In order to detect the first appearance of the pulses in the finger distal to the cuff (the right hand finger), the extent of each PPG pulse in the left hand finger was digitally determined. The time of the maximal derivative (TDMX) was calculated for each pulse in the left finger for subsequent selection of the expected time of the PPG pulses in the right finger (distal to the cuff) in the neighborhood of TDMX of the left-finger pulses (see Figure 1). Because the PPG pulse in the finger distal to the cuff is delayed relative to that in the contralateral free finger , the maximum derivative in the former was searched for in the region of 100-300 ms after TDMX in the latter. The expected PPG pulses in the right finger were searched for by their maximum derivative and not through their minimum, since the slope of the PPG pulse in the neighborhood of the minimum is small, and even low noise can influence the location of the pulse minimum time.
Thus the light transmission curve in the right finger was divided into time segments, from maximum derivative to maximum derivative, each suspected of containing a full PPG pulse (say, from maximum derivative of a PPG pulse to maximum derivative of the next PPG pulse). In order to determine whether the signal in a given segment is noise or a PPG pulse, two parameters were calculated in each segment: an area parameter, which is related to the pulse waveform and the cross-correlation of the signal in each segment with the signal in the neighboring segments. A signal in a given segment was identified as potential PPG pulse, if its pulse waveform was similar to that of a PPG pulse and it correlated with the signal in the neighboring segments. Both the pulse waveform and the cross-correlation parameters were calculated for each pulse after detrending: the line connecting the two points of the maximum derivative in each time segment was subtracted from the signal curve (see Figure 2). The details of the analysis and the criteria for the determination of the appearance of the first PPG pulse are described in Appendix 1.
The difference between the sphygmomanometric SBP values measured by the two observers was generally less than 4 mmHg. In four cases, where the difference was higher than 4 mmHg, the examinations were repeated. The range of SBP value, measured by sphygmomanometry (SBPS) was 91.5-188.5 mmHg.
During the increase of the cuff-pressure the PPG pulses disappeared, when the cuff pressure was sufficiently high, and they reappeared when the cuff-pressure sufficiently decreased. Figure 3 shows the curves of the PPG in the two hands as a function of time together with the cuff pressure measurement during cuff inflation and deflation. The PPG pulses in the finger distal to the cuff disappeared when the cuff pressure increased to above SBP value and reappeared when the cuff pressure decreases to below SBP value, while the PPG pulses in the contralateral finger showed only a minor change. In the majority of the examinations the reappearance of the pulses was easily determined, but in some cases the small PPG pulses in the neighborhood of SBP were not clearly demonstrated above the noise.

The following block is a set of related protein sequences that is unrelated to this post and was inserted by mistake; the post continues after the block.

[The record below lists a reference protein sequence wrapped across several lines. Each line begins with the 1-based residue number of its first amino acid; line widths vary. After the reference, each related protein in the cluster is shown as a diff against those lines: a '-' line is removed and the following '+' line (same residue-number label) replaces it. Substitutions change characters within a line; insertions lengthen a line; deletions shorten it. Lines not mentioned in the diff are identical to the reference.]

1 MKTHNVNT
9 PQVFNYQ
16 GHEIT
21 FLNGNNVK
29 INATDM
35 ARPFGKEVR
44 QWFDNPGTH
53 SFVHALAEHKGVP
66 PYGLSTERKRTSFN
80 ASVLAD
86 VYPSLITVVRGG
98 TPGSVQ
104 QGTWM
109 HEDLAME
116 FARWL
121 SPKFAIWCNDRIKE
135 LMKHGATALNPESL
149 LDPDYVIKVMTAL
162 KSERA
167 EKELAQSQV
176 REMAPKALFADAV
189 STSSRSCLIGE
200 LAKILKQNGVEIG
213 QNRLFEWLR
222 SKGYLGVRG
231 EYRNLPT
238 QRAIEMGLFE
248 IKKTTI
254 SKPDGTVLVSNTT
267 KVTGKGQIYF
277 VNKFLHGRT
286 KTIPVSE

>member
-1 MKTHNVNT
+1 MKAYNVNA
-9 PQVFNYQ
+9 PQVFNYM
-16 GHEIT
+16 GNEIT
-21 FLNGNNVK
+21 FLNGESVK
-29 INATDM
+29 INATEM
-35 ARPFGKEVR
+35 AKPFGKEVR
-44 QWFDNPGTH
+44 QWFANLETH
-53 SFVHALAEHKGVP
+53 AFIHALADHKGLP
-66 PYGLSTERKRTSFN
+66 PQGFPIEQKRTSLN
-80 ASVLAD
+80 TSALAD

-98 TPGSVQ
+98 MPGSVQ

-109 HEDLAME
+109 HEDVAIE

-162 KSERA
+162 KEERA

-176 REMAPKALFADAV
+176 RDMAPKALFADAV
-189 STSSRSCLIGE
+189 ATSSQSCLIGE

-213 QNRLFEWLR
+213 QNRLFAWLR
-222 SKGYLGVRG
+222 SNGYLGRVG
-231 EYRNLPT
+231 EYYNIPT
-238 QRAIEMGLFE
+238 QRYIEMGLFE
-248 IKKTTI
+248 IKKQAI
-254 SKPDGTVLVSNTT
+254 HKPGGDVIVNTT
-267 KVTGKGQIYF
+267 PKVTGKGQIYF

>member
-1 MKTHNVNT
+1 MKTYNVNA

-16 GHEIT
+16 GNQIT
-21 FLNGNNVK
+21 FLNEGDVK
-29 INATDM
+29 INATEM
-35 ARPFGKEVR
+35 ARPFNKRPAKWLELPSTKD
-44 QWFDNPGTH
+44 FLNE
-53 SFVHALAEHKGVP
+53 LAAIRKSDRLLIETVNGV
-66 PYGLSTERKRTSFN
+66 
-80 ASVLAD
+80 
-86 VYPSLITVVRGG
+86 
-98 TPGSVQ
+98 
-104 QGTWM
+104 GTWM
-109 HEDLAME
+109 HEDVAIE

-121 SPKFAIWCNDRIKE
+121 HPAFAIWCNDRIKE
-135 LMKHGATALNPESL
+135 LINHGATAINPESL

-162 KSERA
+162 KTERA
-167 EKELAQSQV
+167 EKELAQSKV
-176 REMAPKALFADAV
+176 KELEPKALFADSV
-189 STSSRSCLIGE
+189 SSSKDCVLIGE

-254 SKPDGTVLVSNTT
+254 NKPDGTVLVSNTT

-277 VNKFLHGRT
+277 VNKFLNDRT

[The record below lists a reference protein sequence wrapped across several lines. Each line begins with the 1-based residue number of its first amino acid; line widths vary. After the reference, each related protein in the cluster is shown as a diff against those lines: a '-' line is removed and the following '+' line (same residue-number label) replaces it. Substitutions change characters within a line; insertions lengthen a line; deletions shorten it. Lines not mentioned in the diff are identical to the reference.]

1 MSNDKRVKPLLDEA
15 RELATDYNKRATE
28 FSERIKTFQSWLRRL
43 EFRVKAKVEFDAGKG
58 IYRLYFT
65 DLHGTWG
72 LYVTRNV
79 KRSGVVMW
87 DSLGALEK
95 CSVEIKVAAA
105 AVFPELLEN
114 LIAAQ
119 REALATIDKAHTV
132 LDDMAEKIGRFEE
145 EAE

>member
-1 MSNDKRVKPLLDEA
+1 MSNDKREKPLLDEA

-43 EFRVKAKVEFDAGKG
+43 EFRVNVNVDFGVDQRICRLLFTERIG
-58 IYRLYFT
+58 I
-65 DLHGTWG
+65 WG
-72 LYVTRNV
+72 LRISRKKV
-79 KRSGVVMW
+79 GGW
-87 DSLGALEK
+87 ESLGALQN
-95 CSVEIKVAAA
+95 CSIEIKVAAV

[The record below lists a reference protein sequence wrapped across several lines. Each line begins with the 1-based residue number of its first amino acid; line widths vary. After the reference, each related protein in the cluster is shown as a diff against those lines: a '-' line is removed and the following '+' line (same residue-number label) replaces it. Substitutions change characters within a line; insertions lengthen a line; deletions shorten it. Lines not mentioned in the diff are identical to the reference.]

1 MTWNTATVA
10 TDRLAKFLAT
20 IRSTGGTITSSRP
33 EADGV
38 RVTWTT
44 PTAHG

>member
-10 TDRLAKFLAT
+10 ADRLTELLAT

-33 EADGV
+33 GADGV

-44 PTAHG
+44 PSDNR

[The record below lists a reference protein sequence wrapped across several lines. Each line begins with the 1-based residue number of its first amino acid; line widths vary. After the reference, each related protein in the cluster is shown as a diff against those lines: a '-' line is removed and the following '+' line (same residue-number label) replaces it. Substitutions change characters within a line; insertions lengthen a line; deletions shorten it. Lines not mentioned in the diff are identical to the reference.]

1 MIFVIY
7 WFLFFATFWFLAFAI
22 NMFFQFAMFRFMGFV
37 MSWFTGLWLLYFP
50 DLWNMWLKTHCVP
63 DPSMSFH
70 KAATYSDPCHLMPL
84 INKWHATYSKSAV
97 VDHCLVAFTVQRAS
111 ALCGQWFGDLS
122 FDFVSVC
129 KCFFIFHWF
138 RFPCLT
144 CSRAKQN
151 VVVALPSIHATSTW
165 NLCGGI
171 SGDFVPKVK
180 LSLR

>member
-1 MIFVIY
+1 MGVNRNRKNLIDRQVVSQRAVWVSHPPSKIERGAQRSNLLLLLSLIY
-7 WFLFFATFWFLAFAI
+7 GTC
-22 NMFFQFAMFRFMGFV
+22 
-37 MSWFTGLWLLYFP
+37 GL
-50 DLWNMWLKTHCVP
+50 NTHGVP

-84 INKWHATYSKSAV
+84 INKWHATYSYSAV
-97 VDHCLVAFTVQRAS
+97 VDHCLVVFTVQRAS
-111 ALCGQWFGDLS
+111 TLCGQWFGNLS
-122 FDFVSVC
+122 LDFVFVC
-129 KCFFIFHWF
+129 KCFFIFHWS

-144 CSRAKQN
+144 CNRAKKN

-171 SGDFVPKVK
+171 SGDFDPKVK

Figure 4 presents SBP value, as measured by the automatic PPG method (SBPP), as a function of SBPS. The correlation coefficient between SBPP and SBPS was 0.983.
The difference between SBPP and SBPS (SBPP - SBPS) was calculated for each examination, and the mean and SD of these differences were 1.3 ± 3.7 mmHg. The mean value of the difference is significantly higher than zero (p < 0.001 in Student t-test). Figure 5 presents SBPP - SBPS as a function of the mean of SBPS and SBPP. The deviations between SBPP and SBPS are higher for lower values of SBP: the SD value of SBPP - SBPS for the 101 examinations of SBPS with values lower than 130 mmHg was 4.3 mmHg and for the 85 examinations of SBPS with values higher than 130 mmHg was 2.9 mmHg. The difference between the values of SD for the two groups is statistically significant (p < 0.01 in one-tailed F-test for comparison of variances).
Figure 6 presents SBPOS (SBP value, as measured by oscillometry) as a function of SBPS. Figure 7 presents the difference between SBPOS and SBPs (SBPOS - SBPS) as a function of the mean of SBPS and SBPOS. The correlation coefficient between SBPOS and SBPS was 0.934, but this value of the correlation coefficient was not sufficient for rendering low value for the standard deviation of SBPOS - SBPS: the mean and SD of the SBPOS - SBPS were -4.9 ± 7.3 mmHg.
The disappearance of the Doppler ultrasound and PPG pulses due to the collapse of the artery under the cuff for cuff pressure above SBP value has already been suggested for SBP measurement. In the current study, a technique for automatic PPG-based measurement of SBP is introduced and validated. Our technique is based on three elements: slow increase of the air-pressure in the cuff to above SBP value, simultaneous measurement of the PPG signal in both hands and a suitable algorithm for the detection of the PPG signal when the pressure in the cuff decreases below SBP value.
The algorithm for the automatic detection of the reappearance of the PPG signals in the finger distal to the cuff was found to be efficient, despite the small signal-to-noise ratio in some examinations. Comparison of the automatic technique to sphygmomanometry, the reference standard, shows that the SD of their difference was low, relative to the maximal value required by the standards for automatic blood pressure meters imposed by AAMI.